Is the iPhone 3G WAAS enabled?

Discussion in 'iPhone' started by Nerd.Alert.com, Aug 12, 2008.

  1. Nerd.Alert.com macrumors newbie

    Joined:
    Jul 17, 2008
    Location:
    United Flippin' States
    #1
    Topic pretty much says it all, but has anyone seen any documentation on if the iPhone 3G is WAAS enabled or not?
     
  2. danlovaj macrumors regular

    Joined:
    May 9, 2009
    #3
    It's been two years now. Anybody have any insight on this question by OP?
    I am pondering purchasing a Humminbird sonar for fishing, and trying to decide to get a GPS or non-GPS unit. The Humminbirds use 50 channel WAAS GPS receiver. Supposedly it allows pinpoint location to within ten feet or so.

    I know the iPhone GPS has been very accurate for me. I have Navionics loaded on my iPhone which I use as a GPS when out fishing on the lakes. It would be redundant to get the same functionality on the Humminbird that I have with my iPhone. Hence the decision.

    So main question, is the iPhone WAAS GPS or not?
     
  3. jzuena macrumors 6502a

    jzuena

    Joined:
    Feb 21, 2007
    Location:
    Lexington, MA, USA
    #4
    I didn't realize anyone other than pilots even cared about WAAS. We need it in order to use GPS in a precision approach to land, but I don't know if it is worth paying extra for it in any ground-based application. It does use battery faster than GPS without, so the odds are Apple didn't add it into the iPhone. They count on their WiFi assist and cell tower triangulation to do their differential GPS. So if you want the added accuracy of WAAS you will probably have to pay the extra for it on your sonar. If your sonar is tied to the boat's electrical system the extra battery drain issue goes away, too.
     
  4. danlovaj macrumors regular

    Joined:
    May 9, 2009
    #5
    Thanks for your response jzuena. I'm leaning now towards getting the gps sonar. At the very least I will have it mounted so it is visible when motoring to fishing locations. There may be times when I don't want to constantly whip out my iPhone for use as a gps (i.e. rain, waves). Hate to see it go overboard when blindsided by a wave. Also, better not to have too many things tied into one device. Cause if the battery on the iPhone dies, then I am SOL when needed a phone. The detractions of having a multi-use device! I will have the GPS/Sonar hooked to onboard battery so that is not an issue.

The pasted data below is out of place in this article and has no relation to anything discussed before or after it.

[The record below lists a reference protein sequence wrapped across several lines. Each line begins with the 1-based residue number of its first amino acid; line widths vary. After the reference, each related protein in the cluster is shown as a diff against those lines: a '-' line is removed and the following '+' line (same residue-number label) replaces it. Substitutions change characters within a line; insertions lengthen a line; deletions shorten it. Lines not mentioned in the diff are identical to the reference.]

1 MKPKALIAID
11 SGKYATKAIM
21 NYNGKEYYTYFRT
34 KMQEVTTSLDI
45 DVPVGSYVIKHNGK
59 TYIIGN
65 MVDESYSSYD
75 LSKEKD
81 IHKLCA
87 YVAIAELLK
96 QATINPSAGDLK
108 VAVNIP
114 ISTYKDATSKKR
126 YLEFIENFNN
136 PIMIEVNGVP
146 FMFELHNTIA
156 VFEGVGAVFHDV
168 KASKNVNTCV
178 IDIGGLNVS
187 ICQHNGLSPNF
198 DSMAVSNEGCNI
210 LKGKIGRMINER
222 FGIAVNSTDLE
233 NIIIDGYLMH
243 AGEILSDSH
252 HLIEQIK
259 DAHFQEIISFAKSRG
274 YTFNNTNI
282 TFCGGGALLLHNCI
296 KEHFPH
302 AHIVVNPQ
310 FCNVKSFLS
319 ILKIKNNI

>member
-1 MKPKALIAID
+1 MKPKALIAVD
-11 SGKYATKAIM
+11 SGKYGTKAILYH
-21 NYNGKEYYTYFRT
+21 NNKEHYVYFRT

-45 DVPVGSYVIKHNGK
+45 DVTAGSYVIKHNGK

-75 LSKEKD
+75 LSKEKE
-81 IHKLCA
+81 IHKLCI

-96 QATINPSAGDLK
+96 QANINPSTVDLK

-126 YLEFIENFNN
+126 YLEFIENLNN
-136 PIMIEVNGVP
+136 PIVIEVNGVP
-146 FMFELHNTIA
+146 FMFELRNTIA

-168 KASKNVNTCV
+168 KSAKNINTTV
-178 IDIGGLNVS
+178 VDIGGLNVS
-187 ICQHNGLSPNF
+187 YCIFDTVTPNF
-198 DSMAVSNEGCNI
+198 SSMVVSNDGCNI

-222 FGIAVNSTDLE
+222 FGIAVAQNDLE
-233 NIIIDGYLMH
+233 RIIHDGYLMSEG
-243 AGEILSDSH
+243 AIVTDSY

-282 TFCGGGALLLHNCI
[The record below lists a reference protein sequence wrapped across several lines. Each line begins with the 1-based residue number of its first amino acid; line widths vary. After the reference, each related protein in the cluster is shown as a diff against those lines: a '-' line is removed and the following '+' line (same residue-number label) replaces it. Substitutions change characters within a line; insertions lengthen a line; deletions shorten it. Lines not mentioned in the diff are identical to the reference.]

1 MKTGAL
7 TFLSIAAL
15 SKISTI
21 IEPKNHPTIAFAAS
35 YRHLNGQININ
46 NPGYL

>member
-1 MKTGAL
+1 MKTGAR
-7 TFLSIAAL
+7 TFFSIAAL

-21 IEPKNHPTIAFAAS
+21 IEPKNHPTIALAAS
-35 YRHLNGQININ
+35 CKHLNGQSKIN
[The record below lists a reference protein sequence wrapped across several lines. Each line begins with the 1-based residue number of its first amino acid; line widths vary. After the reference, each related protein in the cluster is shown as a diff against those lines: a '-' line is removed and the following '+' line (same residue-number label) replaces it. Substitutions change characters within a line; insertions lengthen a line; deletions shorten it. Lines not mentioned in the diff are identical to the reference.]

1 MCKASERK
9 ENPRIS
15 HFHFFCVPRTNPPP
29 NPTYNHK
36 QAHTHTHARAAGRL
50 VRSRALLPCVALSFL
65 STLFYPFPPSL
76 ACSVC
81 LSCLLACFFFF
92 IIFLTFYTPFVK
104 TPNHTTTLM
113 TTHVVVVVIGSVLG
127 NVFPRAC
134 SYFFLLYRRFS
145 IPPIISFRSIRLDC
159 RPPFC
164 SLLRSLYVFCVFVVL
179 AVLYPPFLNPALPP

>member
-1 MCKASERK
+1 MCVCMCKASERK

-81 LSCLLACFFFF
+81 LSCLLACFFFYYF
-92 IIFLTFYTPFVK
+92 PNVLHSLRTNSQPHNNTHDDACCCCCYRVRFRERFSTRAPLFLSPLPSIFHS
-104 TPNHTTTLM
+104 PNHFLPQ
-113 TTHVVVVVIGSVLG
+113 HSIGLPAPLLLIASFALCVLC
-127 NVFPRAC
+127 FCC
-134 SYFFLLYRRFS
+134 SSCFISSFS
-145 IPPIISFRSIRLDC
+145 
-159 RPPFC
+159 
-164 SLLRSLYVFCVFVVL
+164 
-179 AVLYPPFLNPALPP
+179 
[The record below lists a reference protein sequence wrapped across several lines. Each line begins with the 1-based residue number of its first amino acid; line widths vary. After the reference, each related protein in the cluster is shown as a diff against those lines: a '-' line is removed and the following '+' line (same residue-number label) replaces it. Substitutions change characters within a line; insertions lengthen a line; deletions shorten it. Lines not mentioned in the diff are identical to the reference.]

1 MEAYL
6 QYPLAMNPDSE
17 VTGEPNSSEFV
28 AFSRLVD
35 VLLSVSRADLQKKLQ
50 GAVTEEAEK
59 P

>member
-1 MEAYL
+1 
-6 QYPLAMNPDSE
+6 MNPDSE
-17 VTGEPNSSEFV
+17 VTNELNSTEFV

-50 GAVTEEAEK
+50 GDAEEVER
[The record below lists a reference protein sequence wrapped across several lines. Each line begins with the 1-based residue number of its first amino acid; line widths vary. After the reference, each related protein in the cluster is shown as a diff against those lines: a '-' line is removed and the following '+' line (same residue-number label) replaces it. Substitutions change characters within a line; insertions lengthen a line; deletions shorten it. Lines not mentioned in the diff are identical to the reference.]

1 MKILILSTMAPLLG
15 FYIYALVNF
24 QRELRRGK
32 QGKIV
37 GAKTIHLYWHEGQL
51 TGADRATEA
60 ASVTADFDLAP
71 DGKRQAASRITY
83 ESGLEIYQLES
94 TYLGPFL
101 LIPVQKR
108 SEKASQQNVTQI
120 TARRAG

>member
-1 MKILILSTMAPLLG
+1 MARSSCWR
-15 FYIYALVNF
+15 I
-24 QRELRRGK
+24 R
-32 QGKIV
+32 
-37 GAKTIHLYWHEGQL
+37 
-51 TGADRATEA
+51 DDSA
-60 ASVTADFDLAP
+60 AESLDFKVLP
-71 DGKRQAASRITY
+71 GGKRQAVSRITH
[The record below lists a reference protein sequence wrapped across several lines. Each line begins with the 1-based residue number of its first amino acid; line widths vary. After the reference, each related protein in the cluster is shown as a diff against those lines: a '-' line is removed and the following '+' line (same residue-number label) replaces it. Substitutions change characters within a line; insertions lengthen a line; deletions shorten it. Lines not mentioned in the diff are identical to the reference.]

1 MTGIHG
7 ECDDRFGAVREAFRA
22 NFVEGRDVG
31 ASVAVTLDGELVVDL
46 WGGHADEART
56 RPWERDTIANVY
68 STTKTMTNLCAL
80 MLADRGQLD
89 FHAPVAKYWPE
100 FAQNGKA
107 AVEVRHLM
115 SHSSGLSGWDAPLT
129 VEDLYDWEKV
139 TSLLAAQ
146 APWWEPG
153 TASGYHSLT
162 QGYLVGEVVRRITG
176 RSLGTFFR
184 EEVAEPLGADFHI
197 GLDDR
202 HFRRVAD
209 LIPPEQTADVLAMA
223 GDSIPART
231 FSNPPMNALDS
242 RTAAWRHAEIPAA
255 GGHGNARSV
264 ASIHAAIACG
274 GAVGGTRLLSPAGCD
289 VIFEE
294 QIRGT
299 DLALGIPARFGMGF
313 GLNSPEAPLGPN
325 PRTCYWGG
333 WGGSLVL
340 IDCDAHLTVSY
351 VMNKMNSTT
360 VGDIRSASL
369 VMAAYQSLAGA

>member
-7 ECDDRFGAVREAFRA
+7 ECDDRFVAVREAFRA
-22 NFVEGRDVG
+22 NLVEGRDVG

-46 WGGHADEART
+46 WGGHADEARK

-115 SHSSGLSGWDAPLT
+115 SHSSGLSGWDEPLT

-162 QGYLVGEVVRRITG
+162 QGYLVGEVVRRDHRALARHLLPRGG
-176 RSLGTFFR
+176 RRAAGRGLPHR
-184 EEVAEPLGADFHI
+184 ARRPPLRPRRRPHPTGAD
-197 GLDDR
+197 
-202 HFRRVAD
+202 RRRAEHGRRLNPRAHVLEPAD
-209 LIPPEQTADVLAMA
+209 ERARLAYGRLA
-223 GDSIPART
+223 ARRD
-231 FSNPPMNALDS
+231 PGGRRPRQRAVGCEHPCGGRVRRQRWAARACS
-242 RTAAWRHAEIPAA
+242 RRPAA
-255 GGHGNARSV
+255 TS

5. flippmoke macrumors newbie

    Joined:
    Jun 30, 2010
    #6
    WAAS use in handheld devices

    As someone who does software and algorithmic development for the WAAS system, I have to say that WAAS would be an interesting thing to add to smart phones such as the IPhone and I currently do not know of any phone that currently uses it.

    The claim about lower battery life because you would have to listen for a while seems like a somewhat valid concern, but overall I would call it pretty much bogus. The WAAS system uses the same delivery method as GPS satelittes and sends a specially signal that marks it as being different from the GPS system. This signal provides only 250 BITS (thats 250 ones and zeroes, every second to WAAS enabled recievers. This basically would be an encoded message that tells you how the satellites in space need correct and ALSO provides a safety margin. So it does make GPS somewhat more accurate.

    GPS receivers normally take a few seconds to get data from all the satellites on their positions. We often call this the almanac, smart phones found out that rather then spending more battery life on leaving the GPS receiver on for an extended period it was far quicker if this was sent across the cellphone network (which has MUCH higher bandwidth) to speed up the process. This same method could be provided for WAAS as well, but it would take up slightly more bandwidth to do so. Keep in mind the amount of data this would be is about the same as a word in a text message.

    The case against WAAS in this situation is pretty grim however, as the networks would have to be able to provide this information across their network as well as the GPS data they already provide. This may not mean much to us, but the networks are very stingy about more data that is provided across their already stressed networks at times, and any additional code that might have to be added to the already complex (to them) GPS solutions.

    In short, I don't see it being used anytime soon.
     

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